This refers to the guardian having full decision-making responsibility for the care of another child or adult. With this type of guardianship, the guardian makes decisions regarding the ward’s daily life, personal matters, and medical care.

They make sure that all the basic needs of the ward are met. This includes food, housing, medical care, and any special needs. They also keep the ward protected from harm, neglect, and abuse.

Guardianship of the Estate

This guardianship deals with a person’s financial matters. The guardian manages the ward’s assets, property, income, and expenditures.

The guardian oversees financial matters only. They have no say over the day-to-day decisions of the ward’s personal needs or medical care.

Guardianship of the Estate is only necessary if a person becomes incapacitated without a power of attorney for finances. If the person has an estate plan in place, it likely contains a durable power of attorney for finances, making guardianship unnecessary.

How to Appoint a Guardian

The Wisconsin Statutes regulate the appointment of guardians, the types of guardianship, and specific regulations the guardian must follow. To make sure all petitions and obligations meet the legal requirements, consult with Watertown or Lake Mills Law—Neuberger, Griggs, Sweet & Froehle, LLP.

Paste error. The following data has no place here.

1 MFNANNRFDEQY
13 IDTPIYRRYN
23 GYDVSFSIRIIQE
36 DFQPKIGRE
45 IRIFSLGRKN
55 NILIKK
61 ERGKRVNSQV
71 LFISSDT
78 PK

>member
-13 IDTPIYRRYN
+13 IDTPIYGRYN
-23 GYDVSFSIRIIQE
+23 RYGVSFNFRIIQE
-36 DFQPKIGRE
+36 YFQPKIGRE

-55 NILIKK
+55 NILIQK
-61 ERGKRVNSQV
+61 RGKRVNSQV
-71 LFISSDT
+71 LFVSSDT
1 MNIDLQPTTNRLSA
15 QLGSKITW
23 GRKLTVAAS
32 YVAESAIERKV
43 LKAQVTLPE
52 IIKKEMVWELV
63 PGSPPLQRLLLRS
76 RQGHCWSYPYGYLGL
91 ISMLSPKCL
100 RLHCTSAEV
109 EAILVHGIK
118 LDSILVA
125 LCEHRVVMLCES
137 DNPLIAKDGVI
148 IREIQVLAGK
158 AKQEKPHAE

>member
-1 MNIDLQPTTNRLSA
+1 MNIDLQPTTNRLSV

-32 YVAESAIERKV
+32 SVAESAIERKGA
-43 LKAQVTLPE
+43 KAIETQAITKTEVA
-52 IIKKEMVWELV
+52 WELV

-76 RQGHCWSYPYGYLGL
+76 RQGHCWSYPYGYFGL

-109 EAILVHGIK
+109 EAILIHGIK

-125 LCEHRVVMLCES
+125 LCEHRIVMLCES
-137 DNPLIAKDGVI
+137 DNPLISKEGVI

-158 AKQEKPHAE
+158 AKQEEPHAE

Our attorneys have more than 150 years of combined legal experience. We invite you to call (920) 261-1630 or use our online contact form if you have any questions or need to schedule a free consultation.

We also invite you to check our other blogs for answers about guardianship or other areas of law including probate/trust administration, elder law, and estate planning.

The materials on this website are provided for informational purposes only and do not constitute legal advice. These materials are intended, but not promised or guaranteed to be current, complete, or up-to-date and should in no way be taken as an indication of future results. Transmission of the information is not intended to create, and the receipt does not constitute, an attorney-client relationship between sender and receiver. You should not act or rely on any information contained in this website without first seeking the advice of an attorney.